IBM to PinPoint Y2K Compliance on PC Networks
Auditing and managing year 2000 issues on far-flung PC networks is a bear for most IS staffs. For a large service organization such as IBM Global Services -- which manages systems for the world's largest companies -- the task is beyond comprehension. "Each of these organizations faces the challenge of systematically assessing tens of thousands of ever-changing PCs for year 2000 readiness," says Michael Curtis, consultant for IBM Global Services.
To get its arms around the challenge, IBM Global Services has begun deploying a networked PC compliance tool, ClickNet Y2K from PinPoint Software (San Jose, Calif., www.pinpt.com). IBM Global Services selected PinPoint's ClickNet Y2K on the basis of its multifaceted capabilities for automating PC inventory, asset management and year 2000 readiness reporting, says Curtis.
This agreement with a PC-based year 2000 vendor represents a significant widening of IBM's year 2000 efforts, says William Ulrich, president of analyst and Y2K consulting firm Tactical Strategy Group Inc. (Soquel, Calif.). "IBM has never been good at developing software for the PC market," he says. "It's great that Global Services is moving into the distributed systems area, because IBM was mainframe-centric up until a couple of years ago. It was reluctant to help people with distributed systems problems."
Fluor Daniel Corp., the principal subsidiary of Fluor Corp., is an engineering, construction, maintenance and diversified services company based in Houston. The company has implemented the latest version of ClickNet Y2K to track the year 2000 compliance of more than 900 PCs and PC servers, says Max Dufour, project information manager supervisor at Fluor Daniel. "ClickNet Y2K has been very helpful in our pursuit of Y2K compliancy coordination," he says. With 500 new workstations to be added over the next few months, Dufour's department has not had to add staff to keep track of every application added to the network.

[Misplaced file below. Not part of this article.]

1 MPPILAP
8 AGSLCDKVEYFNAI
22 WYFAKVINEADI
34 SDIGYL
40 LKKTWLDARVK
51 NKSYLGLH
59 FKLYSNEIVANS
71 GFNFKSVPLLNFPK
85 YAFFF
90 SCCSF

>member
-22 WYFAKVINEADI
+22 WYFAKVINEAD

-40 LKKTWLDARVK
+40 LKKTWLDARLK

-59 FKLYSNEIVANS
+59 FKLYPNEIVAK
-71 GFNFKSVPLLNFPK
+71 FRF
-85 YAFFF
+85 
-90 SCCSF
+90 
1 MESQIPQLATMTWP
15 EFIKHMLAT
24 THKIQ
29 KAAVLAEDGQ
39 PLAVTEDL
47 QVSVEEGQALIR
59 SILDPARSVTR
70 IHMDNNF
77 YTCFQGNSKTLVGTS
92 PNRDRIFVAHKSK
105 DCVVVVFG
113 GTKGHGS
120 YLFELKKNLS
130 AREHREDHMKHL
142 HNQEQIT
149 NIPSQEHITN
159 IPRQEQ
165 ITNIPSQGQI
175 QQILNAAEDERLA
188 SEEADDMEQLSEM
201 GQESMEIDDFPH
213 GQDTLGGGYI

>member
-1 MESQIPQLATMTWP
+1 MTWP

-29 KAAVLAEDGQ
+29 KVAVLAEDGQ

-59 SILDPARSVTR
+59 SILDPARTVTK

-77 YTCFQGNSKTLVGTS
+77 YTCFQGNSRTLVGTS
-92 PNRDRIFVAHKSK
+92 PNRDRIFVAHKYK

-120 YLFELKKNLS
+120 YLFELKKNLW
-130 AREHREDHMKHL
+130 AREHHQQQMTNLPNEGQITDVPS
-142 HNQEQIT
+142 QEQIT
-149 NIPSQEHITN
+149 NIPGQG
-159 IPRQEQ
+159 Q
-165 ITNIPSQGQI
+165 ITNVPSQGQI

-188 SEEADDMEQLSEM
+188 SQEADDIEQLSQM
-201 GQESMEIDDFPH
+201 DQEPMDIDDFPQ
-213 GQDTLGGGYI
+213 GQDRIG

While mainframes can be made year 2000-ready from one central point, distributed PC systems present a complex challenge to year 2000 efforts. "IT professionals are looking for something that will keep them current on the progress of different departments and offices without getting lost in details," Ulrich says.
The latest version of ClickNet Y2K incorporates asset tracking and management capabilities from a sister product, ClickNet Professional. Companies initiating year 2000 efforts can carry these efforts into ongoing asset management, says John Kiger, vice president of PinPoint Software.
Corporate managers who are clueless about the extent of PC network proliferation may finally have a tool to measure that proliferation, Tactical Strategy Group’s Ulrich says: "The poor CFO has given money out to 16 different divisions, broken into 25 business units, with PCs, networks and everything else under the sun, and nobody has a clue where all these things are on an aggregate level." ClickNet, which automatically discovers and generates reports on the year 2000 readiness of the BIOS and applications of network-attached PCs, will support "thousands of nodes," if need be, says PinPoint’s Kiger. The solution now includes a database of 9,000 commercial software titles, which can be refreshed via an automated Internet download. The Y2K knowledge base will be updated continuously through June 30, 2000.
ClickNet can be configured to operate on all types of networks, from intranets to sneakernets, Kiger says: "We realize that many companies have PCs that are either not connected to a network, or connected in other ways." For example, IBM's networks are built on Lotus Notes, which is covered by software agents that can be automatically downloaded to each machine, Kiger explains. Remote e-mail sites are also covered, he adds.